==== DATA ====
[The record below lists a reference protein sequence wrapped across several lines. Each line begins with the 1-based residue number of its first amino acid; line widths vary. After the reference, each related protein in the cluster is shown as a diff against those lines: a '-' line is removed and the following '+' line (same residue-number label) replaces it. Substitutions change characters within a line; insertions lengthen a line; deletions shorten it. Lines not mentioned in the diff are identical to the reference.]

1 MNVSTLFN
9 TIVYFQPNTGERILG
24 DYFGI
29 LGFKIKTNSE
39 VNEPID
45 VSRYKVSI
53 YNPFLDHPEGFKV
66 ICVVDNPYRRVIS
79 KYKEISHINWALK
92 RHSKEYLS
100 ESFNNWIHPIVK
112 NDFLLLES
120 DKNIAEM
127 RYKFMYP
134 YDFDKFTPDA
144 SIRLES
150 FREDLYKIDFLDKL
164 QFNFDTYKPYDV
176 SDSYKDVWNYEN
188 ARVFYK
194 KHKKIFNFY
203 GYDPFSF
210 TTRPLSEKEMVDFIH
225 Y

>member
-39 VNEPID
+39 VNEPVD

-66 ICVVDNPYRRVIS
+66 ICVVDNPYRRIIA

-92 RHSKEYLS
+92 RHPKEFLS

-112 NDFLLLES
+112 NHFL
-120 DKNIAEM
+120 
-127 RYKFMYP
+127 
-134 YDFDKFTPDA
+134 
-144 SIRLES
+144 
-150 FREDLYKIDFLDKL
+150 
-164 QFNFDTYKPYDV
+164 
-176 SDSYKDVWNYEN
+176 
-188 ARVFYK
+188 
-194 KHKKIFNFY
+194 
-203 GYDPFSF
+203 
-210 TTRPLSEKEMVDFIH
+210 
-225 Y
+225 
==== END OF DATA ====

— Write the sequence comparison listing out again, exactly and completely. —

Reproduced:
[The record below lists a reference protein sequence wrapped across several lines. Each line begins with the 1-based residue number of its first amino acid; line widths vary. After the reference, each related protein in the cluster is shown as a diff against those lines: a '-' line is removed and the following '+' line (same residue-number label) replaces it. Substitutions change characters within a line; insertions lengthen a line; deletions shorten it. Lines not mentioned in the diff are identical to the reference.]

1 MNVSTLFN
9 TIVYFQPNTGERILG
24 DYFGI
29 LGFKIKTNSE
39 VNEPID
45 VSRYKVSI
53 YNPFLDHPEGFKV
66 ICVVDNPYRRVIS
79 KYKEISHINWALK
92 RHSKEYLS
100 ESFNNWIHPIVK
112 NDFLLLES
120 DKNIAEM
127 RYKFMYP
134 YDFDKFTPDA
144 SIRLES
150 FREDLYKIDFLDKL
164 QFNFDTYKPYDV
176 SDSYKDVWNYEN
188 ARVFYK
194 KHKKIFNFY
203 GYDPFSF
210 TTRPLSEKEMVDFIH
225 Y

>member
-39 VNEPID
+39 VNEPVD

-66 ICVVDNPYRRVIS
+66 ICVVDNPYRRIIA

-92 RHSKEYLS
+92 RHPKEFLS

-112 NDFLLLES
+112 NHFL
-120 DKNIAEM
+120 
-127 RYKFMYP
+127 
-134 YDFDKFTPDA
+134 
-144 SIRLES
+144 
-150 FREDLYKIDFLDKL
+150 
-164 QFNFDTYKPYDV
+164 
-176 SDSYKDVWNYEN
+176 
-188 ARVFYK
+188 
-194 KHKKIFNFY
+194 
-203 GYDPFSF
+203 
-210 TTRPLSEKEMVDFIH
+210 
-225 Y
+225 